You are here: Home » International » News » Others
Business Standard

Indian-American bank president pleads guilty in $17-million fraud

An Indian-American president of a now-defunct New Jersey-based marble and granite wholesaler has admitted his role in scheming to defraud a bank in connection with a $17 million secured line of credit

Topics
Banking system | frauds | USA

Press Trust of India  |  Washington 

corporate governance, MCA, company, audit firms, fraud, scam, audit
Illustration: Binay Sinha

An Indian-American president of a now-defunct New Jersey-based marble and granite wholesaler has admitted his role in scheming to defraud a bank in connection with a USD17 million secured line of credit, a US Attorney has said.

Rajendra Kankariya, 61, pleaded guilty by video conference before US District Judge Susan D. Wigenton to committing wire fraud affecting a financial institution.

He faces a maximum penalty of 30 years in prison and a fine of USD1 million.

Kankariya is scheduled to be sentenced on January 18.

According to court documents, from March 2016 through March 2018, Kankariya, the president and part owner of Lotus Exim Inc, conspired with other LEI employees to obtain from the bank a USD17 million line of credit by fraudulent means.

The bank extended the line of credit believing it to have been secured in part by LEI's accounts receivable. In reality, Kankariya and his conspirators fabricated or inflated many of the accounts receivable, ultimately leading to LEI defaulting on the line of credit, prosecutors alleged.

To conceal the lack of sufficient collateral, LEI employees, with the knowledge and approval of Kankariya, created fake email addresses on behalf of LEI's customers so they could pose as them and answer the bank's and outside auditor's inquiries about the accounts receivable.

The scheme involved numerous fraudulent accounts receivable where the outstanding balances were either inflated or entirely fabricated. The scheme caused the bank losses of about USD17 million, a statement issued by US Attorney Craig Carpenito said.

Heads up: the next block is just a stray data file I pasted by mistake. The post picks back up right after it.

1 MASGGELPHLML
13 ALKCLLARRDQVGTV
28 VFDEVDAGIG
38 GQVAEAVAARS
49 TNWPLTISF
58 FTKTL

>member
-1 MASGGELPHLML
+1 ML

(Only the headline and picture of this report may have been reworked by the Business Standard staff; the rest of the content is auto-generated from a syndicated feed.)

Dear Reader,


Business Standard has always strived hard to provide up-to-date information and commentary on developments that are of interest to you and have wider political and economic implications for the country and the world. Your encouragement and constant feedback on how to improve our offering have only made our resolve and commitment to these ideals stronger. Even during these difficult times arising out of Covid-19, we continue to remain committed to keeping you informed and updated with credible news, authoritative views and incisive commentary on topical issues of relevance.
We, however, have a request.

As we battle the economic impact of the pandemic, we need your support even more, so that we can continue to offer you more quality content. Our subscription model has seen an encouraging response from many of you, who have subscribed to our online content. More subscription to our online content can only help us achieve the goals of offering you even better and more relevant content. We believe in free, fair and credible journalism. Your support through more subscriptions can help us practise the journalism to which we are committed.

Support quality journalism and subscribe to Business Standard.

Digital Editor

First Published: Wed, September 16 2020. 08:50 IST
RECOMMENDED FOR YOU
.